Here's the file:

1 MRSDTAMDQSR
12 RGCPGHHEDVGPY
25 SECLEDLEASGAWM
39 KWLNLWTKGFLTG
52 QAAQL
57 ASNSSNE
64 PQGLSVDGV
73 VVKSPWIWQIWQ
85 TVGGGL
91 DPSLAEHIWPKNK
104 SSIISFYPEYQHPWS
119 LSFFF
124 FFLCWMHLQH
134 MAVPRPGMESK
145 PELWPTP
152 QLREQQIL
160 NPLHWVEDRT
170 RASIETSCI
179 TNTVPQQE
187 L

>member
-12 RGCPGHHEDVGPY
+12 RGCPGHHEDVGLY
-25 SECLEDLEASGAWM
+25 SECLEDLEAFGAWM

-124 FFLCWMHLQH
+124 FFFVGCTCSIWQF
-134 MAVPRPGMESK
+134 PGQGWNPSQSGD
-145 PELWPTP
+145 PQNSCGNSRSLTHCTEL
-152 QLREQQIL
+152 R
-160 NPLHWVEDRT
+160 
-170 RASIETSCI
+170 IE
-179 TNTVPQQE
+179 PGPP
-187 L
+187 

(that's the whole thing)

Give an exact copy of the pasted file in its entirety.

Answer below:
1 MRSDTAMDQSR
12 RGCPGHHEDVGPY
25 SECLEDLEASGAWM
39 KWLNLWTKGFLTG
52 QAAQL
57 ASNSSNE
64 PQGLSVDGV
73 VVKSPWIWQIWQ
85 TVGGGL
91 DPSLAEHIWPKNK
104 SSIISFYPEYQHPWS
119 LSFFF
124 FFLCWMHLQH
134 MAVPRPGMESK
145 PELWPTP
152 QLREQQIL
160 NPLHWVEDRT
170 RASIETSCI
179 TNTVPQQE
187 L

>member
-12 RGCPGHHEDVGPY
+12 RGCPGHHEDVGLY
-25 SECLEDLEASGAWM
+25 SECLEDLEAFGAWM

-124 FFLCWMHLQH
+124 FFFVGCTCSIWQF
-134 MAVPRPGMESK
+134 PGQGWNPSQSGD
-145 PELWPTP
+145 PQNSCGNSRSLTHCTEL
-152 QLREQQIL
+152 R
-160 NPLHWVEDRT
+160 
-170 RASIETSCI
+170 IE
-179 TNTVPQQE
+179 PGPP
-187 L
+187 